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The B&N Nook Store Leaks Like a Sieve

About a month ago I brought you news about a recently closed security leak in the B&N Nook Store, which the numerous comments have indicated was a common occurrence. Today I learned that B&N didn’t close the leak quite as thoroughly as they thought they did.

B&N isn’t supposed to sell ebooks outside the US, but as it turns out their security to block international sales breaks on a fairly regular basis. That’s pretty well known among B&N’s international customers, but what some might not know is that Barnes & Noble isn’t very thorough in fixing their security issues.

My source for the last story, Antonio Hermida, was playing around with the Nook Store today when he found another security issue. He’s still in South America, so he’s really not supposed to be able to buy ebooks form B&N nor is he supposed to be able to open and read the ones he bought before. But it turns out he can.

While B&N blocked him accessing the 2 ebooks he bought via his account page, Antonio found that he could still search for the ebooks from in the Nook Store and download them from the each title’s listing pages. He reports that he has complete access to the ebooks and can even share them with other registered users.

Do you know how I used to respect B&N as a tech company? Well, clearly their best people aren’t working on keeping their website up and running.

On the other hand, perhaps this is a good thing; B&N is surreptitiously building a customer base that will be eager to come out if the shadows when B&N finally expands internationally.


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Geert April 11, 2012 um 12:58 pm

Unfortunately the information mentioned in this article is wrong.
There are only restrictions when buying ebooks (because B&N does not have the rights to sell ebooks outside the US). There are no restrictions when downloading content from your B&N account. All ebooks that are in your B&N library can be downloaded anywhere in the world.
From B&N’s traveling faq (1):
"Yes, bring along your NOOK so you can enjoy favorite books, periodicals and apps on the road. Once you have purchased a book, periodical or app in the United States using a account that has a U.S. billing address, you can download and read your purchases anywhere in the world.".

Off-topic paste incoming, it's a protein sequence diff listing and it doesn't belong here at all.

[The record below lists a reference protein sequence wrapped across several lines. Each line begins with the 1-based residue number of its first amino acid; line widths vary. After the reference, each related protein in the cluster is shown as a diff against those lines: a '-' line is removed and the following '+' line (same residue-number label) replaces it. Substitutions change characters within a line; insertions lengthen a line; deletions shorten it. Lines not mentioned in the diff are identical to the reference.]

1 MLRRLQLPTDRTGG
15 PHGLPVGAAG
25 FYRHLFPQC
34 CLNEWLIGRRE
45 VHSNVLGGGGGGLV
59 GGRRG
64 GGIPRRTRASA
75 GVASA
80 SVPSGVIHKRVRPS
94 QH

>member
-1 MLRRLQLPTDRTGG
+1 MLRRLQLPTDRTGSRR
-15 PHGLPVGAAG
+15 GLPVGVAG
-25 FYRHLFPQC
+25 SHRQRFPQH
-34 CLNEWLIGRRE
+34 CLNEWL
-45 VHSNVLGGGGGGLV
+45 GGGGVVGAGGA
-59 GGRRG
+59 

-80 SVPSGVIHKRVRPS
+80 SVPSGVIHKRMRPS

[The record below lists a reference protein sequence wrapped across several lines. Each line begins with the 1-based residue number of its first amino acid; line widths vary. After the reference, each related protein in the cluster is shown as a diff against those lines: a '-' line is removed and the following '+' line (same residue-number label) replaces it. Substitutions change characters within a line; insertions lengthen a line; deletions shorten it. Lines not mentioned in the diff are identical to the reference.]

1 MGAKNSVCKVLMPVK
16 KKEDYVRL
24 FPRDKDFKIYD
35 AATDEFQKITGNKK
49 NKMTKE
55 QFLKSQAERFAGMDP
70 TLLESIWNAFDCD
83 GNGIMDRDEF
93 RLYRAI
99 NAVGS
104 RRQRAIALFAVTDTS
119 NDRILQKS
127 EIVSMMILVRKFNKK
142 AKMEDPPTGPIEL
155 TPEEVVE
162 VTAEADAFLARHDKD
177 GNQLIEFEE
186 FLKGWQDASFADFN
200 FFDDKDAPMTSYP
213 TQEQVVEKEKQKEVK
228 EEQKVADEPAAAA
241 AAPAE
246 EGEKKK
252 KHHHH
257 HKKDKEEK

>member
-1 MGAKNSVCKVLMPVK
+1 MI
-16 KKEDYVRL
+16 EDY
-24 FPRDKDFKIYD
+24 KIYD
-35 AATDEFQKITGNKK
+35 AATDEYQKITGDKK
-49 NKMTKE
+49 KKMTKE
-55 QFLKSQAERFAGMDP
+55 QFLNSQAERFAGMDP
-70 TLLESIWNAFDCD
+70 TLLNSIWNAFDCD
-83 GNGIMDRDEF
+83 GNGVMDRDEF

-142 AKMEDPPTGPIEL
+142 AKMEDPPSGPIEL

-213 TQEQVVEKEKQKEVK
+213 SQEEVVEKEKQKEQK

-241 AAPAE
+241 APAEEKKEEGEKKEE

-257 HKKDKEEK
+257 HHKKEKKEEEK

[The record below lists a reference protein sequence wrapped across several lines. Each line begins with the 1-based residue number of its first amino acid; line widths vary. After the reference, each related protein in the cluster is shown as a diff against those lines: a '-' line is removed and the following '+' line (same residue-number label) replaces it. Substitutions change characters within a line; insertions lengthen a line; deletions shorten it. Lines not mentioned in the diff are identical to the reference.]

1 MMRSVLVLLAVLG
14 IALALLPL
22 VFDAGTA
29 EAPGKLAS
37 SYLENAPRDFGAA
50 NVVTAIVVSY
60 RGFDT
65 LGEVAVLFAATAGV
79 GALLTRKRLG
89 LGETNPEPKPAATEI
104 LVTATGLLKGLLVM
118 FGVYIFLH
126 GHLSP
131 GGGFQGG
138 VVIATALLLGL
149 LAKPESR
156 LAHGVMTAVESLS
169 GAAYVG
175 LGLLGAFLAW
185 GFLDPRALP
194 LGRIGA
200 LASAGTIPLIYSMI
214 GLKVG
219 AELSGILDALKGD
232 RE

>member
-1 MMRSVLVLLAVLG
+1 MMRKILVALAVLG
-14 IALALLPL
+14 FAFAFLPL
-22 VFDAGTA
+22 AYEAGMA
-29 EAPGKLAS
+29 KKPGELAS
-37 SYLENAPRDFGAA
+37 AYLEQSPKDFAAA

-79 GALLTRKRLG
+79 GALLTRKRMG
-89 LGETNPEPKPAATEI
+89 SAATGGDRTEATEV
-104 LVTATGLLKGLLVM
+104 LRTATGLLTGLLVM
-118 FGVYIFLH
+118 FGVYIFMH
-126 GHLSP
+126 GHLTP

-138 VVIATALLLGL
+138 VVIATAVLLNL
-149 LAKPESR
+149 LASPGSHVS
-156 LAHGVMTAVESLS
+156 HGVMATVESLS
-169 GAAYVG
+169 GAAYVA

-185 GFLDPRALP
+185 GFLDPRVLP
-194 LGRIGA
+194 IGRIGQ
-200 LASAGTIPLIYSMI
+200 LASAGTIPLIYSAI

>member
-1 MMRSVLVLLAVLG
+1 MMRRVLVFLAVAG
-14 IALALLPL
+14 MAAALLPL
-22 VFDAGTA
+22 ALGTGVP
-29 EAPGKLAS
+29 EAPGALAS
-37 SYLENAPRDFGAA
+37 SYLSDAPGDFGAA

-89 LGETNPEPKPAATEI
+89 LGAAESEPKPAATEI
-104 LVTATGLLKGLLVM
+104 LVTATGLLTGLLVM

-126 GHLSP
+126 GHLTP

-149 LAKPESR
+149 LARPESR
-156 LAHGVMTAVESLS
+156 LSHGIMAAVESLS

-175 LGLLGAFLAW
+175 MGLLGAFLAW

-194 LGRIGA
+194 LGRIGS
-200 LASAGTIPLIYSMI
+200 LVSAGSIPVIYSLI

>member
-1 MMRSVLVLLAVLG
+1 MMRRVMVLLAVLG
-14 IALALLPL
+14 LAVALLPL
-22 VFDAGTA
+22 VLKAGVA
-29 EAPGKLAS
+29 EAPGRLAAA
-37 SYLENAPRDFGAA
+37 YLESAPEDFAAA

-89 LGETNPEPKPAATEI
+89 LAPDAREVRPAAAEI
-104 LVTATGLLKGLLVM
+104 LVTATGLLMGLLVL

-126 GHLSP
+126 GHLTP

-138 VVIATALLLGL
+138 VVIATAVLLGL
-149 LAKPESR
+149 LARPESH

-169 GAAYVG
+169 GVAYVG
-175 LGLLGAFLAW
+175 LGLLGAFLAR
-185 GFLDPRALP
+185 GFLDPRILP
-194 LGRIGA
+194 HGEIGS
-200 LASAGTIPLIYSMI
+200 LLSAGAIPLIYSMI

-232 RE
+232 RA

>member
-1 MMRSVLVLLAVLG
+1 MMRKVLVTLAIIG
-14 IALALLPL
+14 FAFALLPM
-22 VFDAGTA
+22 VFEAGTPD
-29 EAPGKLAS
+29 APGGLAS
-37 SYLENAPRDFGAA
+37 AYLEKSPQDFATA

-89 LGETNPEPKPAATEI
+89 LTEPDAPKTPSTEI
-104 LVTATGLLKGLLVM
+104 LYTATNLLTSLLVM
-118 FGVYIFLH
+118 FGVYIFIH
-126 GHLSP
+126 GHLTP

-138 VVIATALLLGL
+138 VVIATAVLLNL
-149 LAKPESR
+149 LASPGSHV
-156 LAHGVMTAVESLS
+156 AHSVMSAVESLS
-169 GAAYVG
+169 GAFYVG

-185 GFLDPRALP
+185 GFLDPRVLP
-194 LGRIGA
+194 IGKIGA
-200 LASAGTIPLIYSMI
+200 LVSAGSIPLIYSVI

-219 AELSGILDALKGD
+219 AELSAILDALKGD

Nate Hoffelder April 11, 2012 um 1:22 pm

He doesn’t have a U.S. billing address, which is likely why he was blocked.

Tim April 11, 2012 um 1:12 pm

The B&N Store "leaks" a lot more than you describe in your articles. I bought my Nook on a trip to the US and use it as my main ebook reader in Germany. There is one small trick necessary to use the Nook store but all in all for english ebooks I don’t really find it less convenient than shopping in a German ebook store and sideloading the books. I’m a little hesitant to go into details because obviously I don’t want them to close the leaks due to unwanted public attention.

However I fail to see the big problem about the leaks. I even think B&N might be aware of them and tolerate them for now. If I buy an ebook at the Nook store B&N earns money, the publisher owning the right’s in the US earns money, and the author earns money. None of them seem to have an incentive to stop this as long as the publisher holding the rights in Germany doesn’t complain to much.

Anonymous Coward April 11, 2012 um 8:57 pm

I’m an international user and frankly I don’t understand why the publishing industry is so fixated on not selling to international users. Dead tree books from US are generally cheaper outside US, due to less royalties I think, so theoretically the publishers should be getting more royalties by selling US ebooks outside them outside US (I do ship dead tree books from US). The only reason I can think of is that there are middleman who are controlling the distribution of books outside of US and they are protecting their turf.

Nate Hoffelder April 11, 2012 um 9:02 pm

It happened because local ebookstores (in the UK, I think) couldn’t compete on price with US ebookstores, who usually sold ebooks for less. So instead the UK stores started pressuring publishers to block those sales.

Ayn Rand, eat your heart out.

MikFinkel April 12, 2012 um 7:37 am

I agree with Tim. It is just possible that B&N does not want to close these loop holes.
Tho it does appear that just the sale is not allowed, possibly the downloading of already purchased is O.K.

Tom April 12, 2012 um 7:45 am

I think calling it a security leak is a bit over the top. B&N needs to maintain the ability to allow US customers who happen to be traveling overseas to access their digital library (something they have promised). There will always be people who look for (and sometimes find) ways to sneak in and buy books. If this happened in a bricks and motor store (a traveler on holiday buying a physical book) no one would even bat an eyelash. This makes it less a security leak and more a minor oversight (a minor oversight that no one really has an incentive to fix).

Also B&N looks to be expanding into several markets so this most likely be a moot point in the very near future.

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